- - Wednesday, November 29, 2017

Sports has always been part of my life. In fact, I do not have a memory of life that was before sports, and specifically tennis. The same can be said about faith.

I grew up in a Hindu household, and the thing about the Hindu faith that is different from others is that it is more a way of life rather than an organized religion. Going to the temple on a schedule or praying on a schedule was not really part of it. What was a big part of it was understanding that respect was of the highest priority, and that the most important thing when performing any task was to understand what your responsibilities are and realize that the result or outcome is out of your control.

I was one of the lucky ones in that my parents never pushed any extracurricular activity on me. They let me choose the sports I wanted to play, the friends I wanted to make, the girls I wanted to date or, just in general, which direction I wanted my life to go in. The thing that was important was that no matter what path I chose, I was to try my best in anything that I do, respect it and everyone around me in the process, and finally I was supposed to enjoy it. This, and not winning and losing, was deemed as being most important.

They also let me pick the people to whom I would turn to help with my tennis. I feel like they would have interfered if they thought I made an unhealthy choice, but as of yet they have not. A teacher is another person, along with parents, that Hinduism puts in the highest regard. I am lucky to have formed lifelong relationships with some of my coaches, and they have nothing but my utmost respect for the influences they each have had in my life.

Yoga and meditation are cornerstones of the Hindu faith. Removing yourself from the stresses of the uncontrollable can have a very calming effect on the mind, and this is the aim of yoga and meditation in their most basic forms. The elementary thing that one can control is breathing , and this alone can have a mind-calming sensation. That is why breathing is always the first step in any yoga or meditation exercise.

As I became more serious in my tennis and the level went up, the stresses and pressures became more. As a junior, it went from playing at my local club to playing at the state level to national and international competitions. After that it was collegiate tennis and then professional tennis. There was a certain added pressure once tennis became my job. Before that it was still a glorified hobby, but once I decided to make it my choice of career, there was no going back. I must say that any of this added pressure was purely self-inflicted. Throughout my entire tennis life, my parents have been strong in their stance for me to do it as long as I enjoy it and only do it for myself. As the stakes became higher, it was ever more important for me revert to the mindset of what got me to that point in the first place — controlling what I can control. At the highest level of sport, when the skill level is equal, winning and losing happens by the smallest of margins, and the difference generally lies in factors such as energy level, competitive spirit and preparation. Again, taking care of these details is what brings success over a long period of time.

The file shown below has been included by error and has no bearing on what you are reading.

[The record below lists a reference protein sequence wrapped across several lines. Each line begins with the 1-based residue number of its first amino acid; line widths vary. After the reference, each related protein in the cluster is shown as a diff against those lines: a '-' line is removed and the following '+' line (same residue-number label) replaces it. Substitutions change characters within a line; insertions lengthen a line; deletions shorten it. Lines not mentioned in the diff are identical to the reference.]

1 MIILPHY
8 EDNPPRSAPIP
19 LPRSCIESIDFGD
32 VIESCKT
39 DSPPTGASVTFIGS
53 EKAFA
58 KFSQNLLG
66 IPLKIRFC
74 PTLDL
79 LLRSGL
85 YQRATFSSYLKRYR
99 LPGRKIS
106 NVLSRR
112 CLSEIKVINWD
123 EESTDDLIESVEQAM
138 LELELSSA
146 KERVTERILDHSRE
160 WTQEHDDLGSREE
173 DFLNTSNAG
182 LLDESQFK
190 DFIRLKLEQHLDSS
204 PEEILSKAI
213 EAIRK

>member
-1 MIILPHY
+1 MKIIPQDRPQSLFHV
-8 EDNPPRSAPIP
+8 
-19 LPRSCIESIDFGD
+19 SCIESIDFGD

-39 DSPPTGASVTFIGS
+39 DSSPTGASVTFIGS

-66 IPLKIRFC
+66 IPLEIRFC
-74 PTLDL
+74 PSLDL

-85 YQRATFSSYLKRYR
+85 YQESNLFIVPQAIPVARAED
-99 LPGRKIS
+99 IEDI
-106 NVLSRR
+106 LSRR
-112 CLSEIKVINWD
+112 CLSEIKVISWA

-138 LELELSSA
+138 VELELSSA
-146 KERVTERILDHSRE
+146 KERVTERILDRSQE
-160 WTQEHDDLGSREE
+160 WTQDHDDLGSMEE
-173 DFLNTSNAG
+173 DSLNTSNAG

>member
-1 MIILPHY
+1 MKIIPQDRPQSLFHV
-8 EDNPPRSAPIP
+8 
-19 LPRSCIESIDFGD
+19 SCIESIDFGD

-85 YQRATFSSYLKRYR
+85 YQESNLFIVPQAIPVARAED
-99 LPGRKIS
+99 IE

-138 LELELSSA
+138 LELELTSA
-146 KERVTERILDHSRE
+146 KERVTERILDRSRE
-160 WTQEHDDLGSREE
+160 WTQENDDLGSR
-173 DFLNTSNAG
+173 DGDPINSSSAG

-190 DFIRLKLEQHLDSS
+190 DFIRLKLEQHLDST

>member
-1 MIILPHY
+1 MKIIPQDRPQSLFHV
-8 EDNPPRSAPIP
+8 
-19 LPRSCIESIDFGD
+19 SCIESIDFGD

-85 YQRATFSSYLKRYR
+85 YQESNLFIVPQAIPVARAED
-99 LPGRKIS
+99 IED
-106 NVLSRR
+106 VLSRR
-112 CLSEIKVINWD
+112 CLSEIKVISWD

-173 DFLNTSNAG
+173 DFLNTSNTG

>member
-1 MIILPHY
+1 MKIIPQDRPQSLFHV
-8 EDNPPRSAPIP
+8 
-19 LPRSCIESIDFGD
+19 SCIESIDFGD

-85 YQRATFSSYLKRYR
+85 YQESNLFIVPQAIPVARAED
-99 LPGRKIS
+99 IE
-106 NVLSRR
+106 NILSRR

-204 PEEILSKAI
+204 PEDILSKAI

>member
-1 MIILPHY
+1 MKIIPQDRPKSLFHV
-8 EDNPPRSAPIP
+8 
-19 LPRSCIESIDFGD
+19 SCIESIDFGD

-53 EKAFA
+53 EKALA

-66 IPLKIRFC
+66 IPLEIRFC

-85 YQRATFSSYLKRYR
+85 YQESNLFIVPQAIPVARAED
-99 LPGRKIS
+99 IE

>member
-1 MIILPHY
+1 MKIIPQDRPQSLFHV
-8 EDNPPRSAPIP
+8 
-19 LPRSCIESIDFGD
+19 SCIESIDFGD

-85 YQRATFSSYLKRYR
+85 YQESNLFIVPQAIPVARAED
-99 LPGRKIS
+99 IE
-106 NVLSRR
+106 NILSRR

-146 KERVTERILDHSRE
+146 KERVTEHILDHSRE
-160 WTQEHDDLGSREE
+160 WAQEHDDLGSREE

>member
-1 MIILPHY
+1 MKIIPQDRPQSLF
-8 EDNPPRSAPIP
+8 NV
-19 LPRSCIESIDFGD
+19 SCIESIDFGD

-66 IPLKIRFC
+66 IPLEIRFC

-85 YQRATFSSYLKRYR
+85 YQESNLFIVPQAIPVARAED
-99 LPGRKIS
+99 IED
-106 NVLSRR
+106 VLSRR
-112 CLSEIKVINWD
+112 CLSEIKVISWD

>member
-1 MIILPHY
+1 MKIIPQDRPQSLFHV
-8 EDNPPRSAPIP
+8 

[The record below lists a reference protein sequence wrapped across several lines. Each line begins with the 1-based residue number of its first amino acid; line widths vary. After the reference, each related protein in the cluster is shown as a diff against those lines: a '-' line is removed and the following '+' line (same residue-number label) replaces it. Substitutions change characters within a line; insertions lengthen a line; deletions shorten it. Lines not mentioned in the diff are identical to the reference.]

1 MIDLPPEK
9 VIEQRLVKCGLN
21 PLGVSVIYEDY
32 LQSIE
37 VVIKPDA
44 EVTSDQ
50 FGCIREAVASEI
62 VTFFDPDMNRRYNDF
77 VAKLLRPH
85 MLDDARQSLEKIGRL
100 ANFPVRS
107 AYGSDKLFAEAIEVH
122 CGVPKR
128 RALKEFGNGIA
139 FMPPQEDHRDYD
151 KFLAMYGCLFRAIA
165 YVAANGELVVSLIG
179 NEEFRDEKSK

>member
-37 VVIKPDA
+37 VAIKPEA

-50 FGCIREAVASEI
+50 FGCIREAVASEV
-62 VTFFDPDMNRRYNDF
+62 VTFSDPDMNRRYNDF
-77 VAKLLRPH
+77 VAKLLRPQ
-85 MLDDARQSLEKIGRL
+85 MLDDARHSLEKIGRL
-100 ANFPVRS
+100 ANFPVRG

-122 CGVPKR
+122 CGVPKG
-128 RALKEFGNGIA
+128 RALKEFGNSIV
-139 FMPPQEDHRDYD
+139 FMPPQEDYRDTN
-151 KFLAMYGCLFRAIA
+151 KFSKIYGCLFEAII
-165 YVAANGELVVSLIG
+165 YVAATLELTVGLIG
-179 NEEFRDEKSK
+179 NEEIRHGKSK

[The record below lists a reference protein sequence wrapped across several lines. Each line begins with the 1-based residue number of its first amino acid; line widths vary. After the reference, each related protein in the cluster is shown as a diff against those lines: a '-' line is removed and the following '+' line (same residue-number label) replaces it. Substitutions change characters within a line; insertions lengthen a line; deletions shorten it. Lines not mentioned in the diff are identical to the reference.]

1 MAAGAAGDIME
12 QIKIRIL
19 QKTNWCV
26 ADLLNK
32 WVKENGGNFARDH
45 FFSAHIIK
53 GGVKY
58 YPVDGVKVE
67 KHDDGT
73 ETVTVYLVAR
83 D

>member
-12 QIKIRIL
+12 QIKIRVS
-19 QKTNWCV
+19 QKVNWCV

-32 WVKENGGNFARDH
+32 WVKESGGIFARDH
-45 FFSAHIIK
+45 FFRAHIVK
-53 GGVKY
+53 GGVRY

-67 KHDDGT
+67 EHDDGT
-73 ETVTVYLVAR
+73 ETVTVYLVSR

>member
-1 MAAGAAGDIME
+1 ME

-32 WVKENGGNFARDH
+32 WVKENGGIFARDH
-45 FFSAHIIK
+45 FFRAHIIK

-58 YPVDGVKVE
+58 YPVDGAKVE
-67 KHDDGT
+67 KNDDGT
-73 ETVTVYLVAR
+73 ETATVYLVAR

But what is success actually? This is possibly the most important thing that I feel like my family, teachers and faith have taught me.

More than number of titles and trophies or money, success is really being the best you can be on a daily basis. That is our duty and our goal, and at the end of the day, that is all we can ask of ourselves. True happiness lies in knowing that you gave it your all in your chosen field, and when it is all said and done, there are no regrets. As of right now, using this as a measuring tool, I am proud to call myself extremely successful.

Rajeev Ram is an accomplished U.S. professional tennis player, winning the Indiana state singles championship as a teen and two National Collegiate Athletic Association titles in college. Throughout his career, he has won a total of 15 ATP World Tour titles, two in singles and 13 in doubles, and a 2016 Olympic silver medal in Rio mixed doubles with Venus Williams. In 2010, he partnered with a tennis organization in Carmel, Indiana, to create EntouRaj for Kids and raise money for college scholarships and tennis programs. In 2014, EntouRaj for Kids became an independent 501(c)(3) nonprofit. @EntouRajforkids


Copyright © 2018 The Washington Times, LLC. Click here for reprint permission.

The Washington Times Comment Policy

The Washington Times welcomes your comments on Spot.im, our third-party provider. Please read our Comment Policy before commenting.

 

Click to Read More and View Comments

Click to Hide